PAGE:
Hamas re-elects Meshaal as leader

Hamas re-elected its veteran exiled leader Khaled Meshaal in Cairo on Monday, said an official of the Palestinian Islamist movement that rules Gaza.

"The leaders of Hamas chose Meshaal," the high-ranking official told AFP via telephone from the Egyptian capital, requesting anonymity.

Hamas officials said earlier that the movement's governing shura council was poised to renew Meshaal's leadership for another four years, with one describing his re-election as "widely known".

Prior to Monday's vote, however, there had been speculation that the exiled leader would be forced aside by the movement's powerful leaders in the Gaza Strip, which it has controlled since 2007.

Meshaal himself had said last year that he would not seek a new term.

But developments in the Middle East since the Arab Spring uprisings of 2011 "pushed Hamas to choose Meshaal... who has given the movement a national face... and has good relations in the Arab world," one Hamas official said Monday.

Hamas officials were in Cairo on Sunday and Monday for the vote, and to discuss with Egyptian leaders reconciliation with the rival Fatah faction of Palestinian president Mahmud Abbas.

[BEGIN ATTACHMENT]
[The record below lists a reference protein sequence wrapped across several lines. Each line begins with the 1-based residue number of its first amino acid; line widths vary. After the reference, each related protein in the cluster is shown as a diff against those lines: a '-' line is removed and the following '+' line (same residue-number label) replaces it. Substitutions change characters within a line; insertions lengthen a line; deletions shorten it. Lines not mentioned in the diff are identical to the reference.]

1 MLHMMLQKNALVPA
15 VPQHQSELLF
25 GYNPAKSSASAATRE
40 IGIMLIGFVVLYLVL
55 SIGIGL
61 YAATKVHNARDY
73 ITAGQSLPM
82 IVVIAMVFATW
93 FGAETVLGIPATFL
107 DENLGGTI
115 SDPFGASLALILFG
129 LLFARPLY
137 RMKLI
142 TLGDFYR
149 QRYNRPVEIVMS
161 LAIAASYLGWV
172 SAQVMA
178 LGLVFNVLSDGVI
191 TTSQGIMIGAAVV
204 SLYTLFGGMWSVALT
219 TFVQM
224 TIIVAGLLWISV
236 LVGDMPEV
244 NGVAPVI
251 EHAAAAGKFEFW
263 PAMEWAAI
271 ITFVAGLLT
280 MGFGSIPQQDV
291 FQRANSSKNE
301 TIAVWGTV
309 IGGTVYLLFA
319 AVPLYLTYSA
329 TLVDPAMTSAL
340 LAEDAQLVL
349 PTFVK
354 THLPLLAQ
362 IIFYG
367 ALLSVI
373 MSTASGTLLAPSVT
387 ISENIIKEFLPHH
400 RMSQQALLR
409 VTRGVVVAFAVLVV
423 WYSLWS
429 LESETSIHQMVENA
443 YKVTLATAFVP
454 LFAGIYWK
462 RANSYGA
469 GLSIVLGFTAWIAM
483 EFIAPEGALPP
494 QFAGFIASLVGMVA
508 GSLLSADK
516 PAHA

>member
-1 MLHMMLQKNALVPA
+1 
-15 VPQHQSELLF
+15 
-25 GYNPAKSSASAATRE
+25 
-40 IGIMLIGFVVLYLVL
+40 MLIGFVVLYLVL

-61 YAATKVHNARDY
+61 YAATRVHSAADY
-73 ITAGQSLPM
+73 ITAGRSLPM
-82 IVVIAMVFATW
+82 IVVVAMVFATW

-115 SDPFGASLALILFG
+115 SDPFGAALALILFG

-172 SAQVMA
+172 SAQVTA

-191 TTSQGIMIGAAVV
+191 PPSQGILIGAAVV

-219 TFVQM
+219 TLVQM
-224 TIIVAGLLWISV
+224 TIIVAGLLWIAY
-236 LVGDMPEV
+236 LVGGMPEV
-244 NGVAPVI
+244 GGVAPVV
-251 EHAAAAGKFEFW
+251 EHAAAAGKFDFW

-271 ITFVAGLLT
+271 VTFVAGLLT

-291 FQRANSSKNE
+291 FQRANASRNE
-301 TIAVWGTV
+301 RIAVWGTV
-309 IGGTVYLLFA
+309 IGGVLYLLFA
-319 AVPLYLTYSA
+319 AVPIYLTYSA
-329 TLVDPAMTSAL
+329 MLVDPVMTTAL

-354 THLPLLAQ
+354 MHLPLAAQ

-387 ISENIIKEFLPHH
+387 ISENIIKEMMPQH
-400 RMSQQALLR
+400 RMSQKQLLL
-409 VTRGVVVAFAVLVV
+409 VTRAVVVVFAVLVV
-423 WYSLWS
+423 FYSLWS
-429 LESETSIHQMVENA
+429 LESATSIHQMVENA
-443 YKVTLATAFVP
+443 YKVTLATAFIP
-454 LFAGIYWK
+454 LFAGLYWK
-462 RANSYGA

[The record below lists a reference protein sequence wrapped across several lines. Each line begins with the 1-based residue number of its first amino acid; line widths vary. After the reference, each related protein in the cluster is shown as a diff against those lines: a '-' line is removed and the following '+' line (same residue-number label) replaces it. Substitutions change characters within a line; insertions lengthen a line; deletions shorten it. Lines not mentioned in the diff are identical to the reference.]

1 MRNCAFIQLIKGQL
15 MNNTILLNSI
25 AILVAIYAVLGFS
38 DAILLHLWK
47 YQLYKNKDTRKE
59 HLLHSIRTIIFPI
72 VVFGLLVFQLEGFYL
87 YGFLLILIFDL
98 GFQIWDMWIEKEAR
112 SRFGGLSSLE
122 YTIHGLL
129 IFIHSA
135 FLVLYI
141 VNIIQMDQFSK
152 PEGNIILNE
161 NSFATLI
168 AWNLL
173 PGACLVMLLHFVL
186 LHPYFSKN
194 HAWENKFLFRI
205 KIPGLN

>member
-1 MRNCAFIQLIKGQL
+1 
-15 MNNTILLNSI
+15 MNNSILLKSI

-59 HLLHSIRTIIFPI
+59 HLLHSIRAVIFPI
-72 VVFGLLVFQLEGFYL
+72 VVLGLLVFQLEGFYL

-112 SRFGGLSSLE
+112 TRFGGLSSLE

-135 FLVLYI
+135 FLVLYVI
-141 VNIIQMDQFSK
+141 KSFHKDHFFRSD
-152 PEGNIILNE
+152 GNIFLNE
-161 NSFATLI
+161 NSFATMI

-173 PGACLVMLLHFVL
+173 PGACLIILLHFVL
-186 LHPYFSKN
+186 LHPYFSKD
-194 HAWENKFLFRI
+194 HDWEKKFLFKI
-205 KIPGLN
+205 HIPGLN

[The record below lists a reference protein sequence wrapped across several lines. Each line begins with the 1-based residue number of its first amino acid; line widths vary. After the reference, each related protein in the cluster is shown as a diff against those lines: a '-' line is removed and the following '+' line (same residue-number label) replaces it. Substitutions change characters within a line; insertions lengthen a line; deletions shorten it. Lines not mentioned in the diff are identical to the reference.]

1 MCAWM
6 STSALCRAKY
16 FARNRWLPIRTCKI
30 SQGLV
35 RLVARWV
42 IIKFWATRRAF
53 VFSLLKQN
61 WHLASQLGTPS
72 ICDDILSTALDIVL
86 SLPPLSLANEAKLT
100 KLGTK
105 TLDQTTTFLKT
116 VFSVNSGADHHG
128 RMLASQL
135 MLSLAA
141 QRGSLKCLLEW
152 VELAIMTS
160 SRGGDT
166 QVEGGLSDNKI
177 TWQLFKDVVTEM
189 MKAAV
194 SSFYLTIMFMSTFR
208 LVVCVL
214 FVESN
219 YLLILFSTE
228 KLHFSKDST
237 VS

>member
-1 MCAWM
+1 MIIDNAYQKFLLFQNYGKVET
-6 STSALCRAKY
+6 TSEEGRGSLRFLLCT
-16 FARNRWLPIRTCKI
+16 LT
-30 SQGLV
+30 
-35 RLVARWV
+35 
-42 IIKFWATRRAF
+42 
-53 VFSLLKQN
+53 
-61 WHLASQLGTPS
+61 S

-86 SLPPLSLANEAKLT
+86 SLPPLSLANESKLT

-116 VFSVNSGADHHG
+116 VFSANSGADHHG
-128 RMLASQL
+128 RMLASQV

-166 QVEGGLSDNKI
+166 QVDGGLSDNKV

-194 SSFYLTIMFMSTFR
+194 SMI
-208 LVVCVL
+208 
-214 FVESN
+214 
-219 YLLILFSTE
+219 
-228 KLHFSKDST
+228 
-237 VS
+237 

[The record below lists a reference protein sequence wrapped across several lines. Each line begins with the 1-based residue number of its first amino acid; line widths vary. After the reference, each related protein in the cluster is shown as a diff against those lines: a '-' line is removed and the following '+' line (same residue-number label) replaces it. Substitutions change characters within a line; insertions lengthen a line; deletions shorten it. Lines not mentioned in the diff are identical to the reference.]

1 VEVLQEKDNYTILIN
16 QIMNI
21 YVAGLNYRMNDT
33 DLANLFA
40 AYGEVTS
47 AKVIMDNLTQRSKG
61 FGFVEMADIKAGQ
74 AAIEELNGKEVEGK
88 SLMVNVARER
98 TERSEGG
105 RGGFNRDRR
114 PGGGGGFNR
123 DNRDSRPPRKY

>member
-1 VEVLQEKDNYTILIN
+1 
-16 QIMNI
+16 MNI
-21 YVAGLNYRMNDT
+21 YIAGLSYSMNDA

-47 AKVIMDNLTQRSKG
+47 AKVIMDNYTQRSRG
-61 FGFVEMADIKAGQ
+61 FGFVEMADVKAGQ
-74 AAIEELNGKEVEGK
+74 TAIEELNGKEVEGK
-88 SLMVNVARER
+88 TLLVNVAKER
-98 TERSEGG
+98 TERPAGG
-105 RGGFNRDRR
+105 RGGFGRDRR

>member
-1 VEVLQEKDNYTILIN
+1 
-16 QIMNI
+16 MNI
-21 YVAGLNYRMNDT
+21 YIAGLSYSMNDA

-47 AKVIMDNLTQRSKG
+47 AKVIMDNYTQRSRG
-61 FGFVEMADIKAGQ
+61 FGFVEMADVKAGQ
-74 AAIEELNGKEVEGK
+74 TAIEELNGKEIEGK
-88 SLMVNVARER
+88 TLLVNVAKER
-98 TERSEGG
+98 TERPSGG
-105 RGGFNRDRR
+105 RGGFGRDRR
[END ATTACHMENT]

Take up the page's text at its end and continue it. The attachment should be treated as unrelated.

A brilliant orator, Meshaal has used the freedom of movement that is denied to Hamas leaders in Gaza to criss-cross the Arab and Muslim world.

It was only last December that Meshaal made his first ever visit to Gaza.

He was propelled to the movement's leadership in 2004 after Israel assassinated the movement's founding leader Sheikh Ahmed Yassin and his successor Abdelaziz al-Rantissi in the Gaza Strip.

Meshaal himself survived an Israeli assassination attempt in Jordan in 1997 when agents of the Mossad secret service disguised as Canadian tourists bungled an attempt to poison him on a street in Amman.

Three of the attackers took refuge at the Israeli embassy, but two were captured by Jordanian authorities.

Meshaal fell into a coma and a furious King Hussein demanded Israel hand over the antidote if it wanted the captured agents to be freed.